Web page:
General David Petraeus tipped as Republican 2012 presidential candidate - Telegraph

General David Petraeus tipped as Republican 2012 presidential candidate - Telegraph: "The shrewd and articulate military commander, credited with turning around the Iraq war, will deliver a speech at Saint Anselm College in New Hampshire next week, a traditional staging post in the state where the first presidential primaries are held every four years. Each of the last eight presidents has spoken at the college on their way to victory.

It will be the latest in a series of speaking engagements where the head of the US Central Command region, which covers the Middle East and Central Asia, has veered well into foreign policy discussion and often faced questions about his political ambition."

His stock response is the same as any potential aspirant at this early stage - a flat no. But for someone who professes to have no interest in running for president he has a way of talking about it even when he hasn't been asked directly.

In a recent appearance at the World Affairs Council of Philadelphia Gen Petraeus turned a question about whether or not he planned to write a book upon retiring into an opportunity to deny he had political ambitions. On other occasions he has laughed off the notion of a White House bid in a slightly disingenuous manner.

Colleagues have begun to semi-seriously joke about the issue. At the annual Washington Alfalfa black tie dinner in late January Robert Gates, the Defence Secretary, was heard to remark that Gen Petraeus couldn't make it because "he had an engagement in Iowa", where the first caucuses are held. ...

Timing is also against him for 2012. For a serious bid, he would have to leave his command late this year while the Afghan war was still blazing and then try and run against his former boss, the president.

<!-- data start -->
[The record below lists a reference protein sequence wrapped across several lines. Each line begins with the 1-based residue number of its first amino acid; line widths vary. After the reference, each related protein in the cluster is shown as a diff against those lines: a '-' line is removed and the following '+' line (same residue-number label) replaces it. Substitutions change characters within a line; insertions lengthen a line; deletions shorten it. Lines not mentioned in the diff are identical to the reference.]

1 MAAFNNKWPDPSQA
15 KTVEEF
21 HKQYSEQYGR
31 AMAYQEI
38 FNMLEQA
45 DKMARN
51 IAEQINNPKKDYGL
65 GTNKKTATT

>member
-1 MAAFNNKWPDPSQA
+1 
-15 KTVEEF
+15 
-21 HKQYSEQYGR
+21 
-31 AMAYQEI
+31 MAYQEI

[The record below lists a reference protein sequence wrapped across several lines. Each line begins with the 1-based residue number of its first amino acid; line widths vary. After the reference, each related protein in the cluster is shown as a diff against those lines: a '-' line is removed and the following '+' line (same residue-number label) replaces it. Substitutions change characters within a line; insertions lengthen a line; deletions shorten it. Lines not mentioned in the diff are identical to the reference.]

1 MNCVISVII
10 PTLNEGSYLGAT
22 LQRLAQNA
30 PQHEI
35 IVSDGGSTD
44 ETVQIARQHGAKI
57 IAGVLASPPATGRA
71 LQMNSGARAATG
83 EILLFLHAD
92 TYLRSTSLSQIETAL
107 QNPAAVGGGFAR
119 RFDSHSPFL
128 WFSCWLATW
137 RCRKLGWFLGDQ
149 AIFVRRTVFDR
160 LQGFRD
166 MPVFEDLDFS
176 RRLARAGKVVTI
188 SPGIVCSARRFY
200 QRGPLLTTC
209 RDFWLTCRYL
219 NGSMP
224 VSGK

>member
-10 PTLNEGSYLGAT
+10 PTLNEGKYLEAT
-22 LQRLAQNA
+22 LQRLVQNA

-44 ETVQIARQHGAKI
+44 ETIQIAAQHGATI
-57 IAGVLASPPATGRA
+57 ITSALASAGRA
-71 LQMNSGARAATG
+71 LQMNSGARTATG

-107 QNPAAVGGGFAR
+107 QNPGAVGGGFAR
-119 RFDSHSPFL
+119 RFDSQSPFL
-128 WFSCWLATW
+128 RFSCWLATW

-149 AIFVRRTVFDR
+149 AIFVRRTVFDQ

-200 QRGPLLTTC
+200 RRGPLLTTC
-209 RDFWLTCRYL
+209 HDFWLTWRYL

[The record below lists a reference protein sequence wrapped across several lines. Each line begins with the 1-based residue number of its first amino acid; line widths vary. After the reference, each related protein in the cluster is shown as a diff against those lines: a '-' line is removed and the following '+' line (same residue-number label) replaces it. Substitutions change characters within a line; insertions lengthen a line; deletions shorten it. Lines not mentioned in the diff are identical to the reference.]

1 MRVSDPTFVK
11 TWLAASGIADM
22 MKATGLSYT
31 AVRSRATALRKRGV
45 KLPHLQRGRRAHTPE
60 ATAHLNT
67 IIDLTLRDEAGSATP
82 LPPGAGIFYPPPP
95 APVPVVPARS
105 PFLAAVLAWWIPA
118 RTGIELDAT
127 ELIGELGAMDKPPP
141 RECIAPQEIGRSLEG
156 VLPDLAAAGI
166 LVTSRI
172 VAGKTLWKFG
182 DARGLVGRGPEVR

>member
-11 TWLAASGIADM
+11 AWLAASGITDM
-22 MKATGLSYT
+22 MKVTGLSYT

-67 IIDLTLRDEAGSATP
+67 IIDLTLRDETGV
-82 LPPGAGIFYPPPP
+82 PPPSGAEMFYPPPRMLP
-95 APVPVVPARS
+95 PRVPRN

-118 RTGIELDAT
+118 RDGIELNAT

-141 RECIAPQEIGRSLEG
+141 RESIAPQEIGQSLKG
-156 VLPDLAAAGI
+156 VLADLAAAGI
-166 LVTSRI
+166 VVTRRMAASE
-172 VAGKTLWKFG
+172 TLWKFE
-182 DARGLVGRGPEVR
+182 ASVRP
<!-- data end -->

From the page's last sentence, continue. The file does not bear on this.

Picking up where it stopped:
Some associates think 2016 is a safer bet, or the chairmanship of the Joint Chiefs of Staff, the pinnacle of any military career. There is also conjecture that Mr Obama, who is an admirer, may line him up for a top job if he wins a second four-year term.

[bth: and so it begins]

US military pushed for closure of CIA-Saudi website: report | Raw Story

US military pushed for closure of CIA-Saudi website: report | Raw Story: "The US military in 2008 shut down a website set up by the CIA and Saudi Arabia to expose terror plots, angering both parties, who saw the site as a vital intelligence tool, the Washington Post reported Friday.

Despite objections from the Central Intelligence Agency, US military computer experts dismantled the online forum after commanders raised concerns that extremists in Iraq were using the site to plan attacks on American forces, the Post wrote, citing unnamed former US officials.

The online forum had been created several years earlier as a 'honey pot,' allowing intelligence agencies to track and identify militants in Saudi Arabia.

The closure of the site inadvertently disrupted more than 300 servers in Saudi Arabia, Germany and Texas, forcing Washington to apologize to the Saudi and German governments, it said.

'There was a lot of bowing and scraping,' one official told the paper."....

The CIA "understood that intelligence would be lost, and it was; that relationships with cooperating intelligence services would be damaged, and they were; and that the terrorists would migrate to other sites, and they did," one former official was quoted as saying....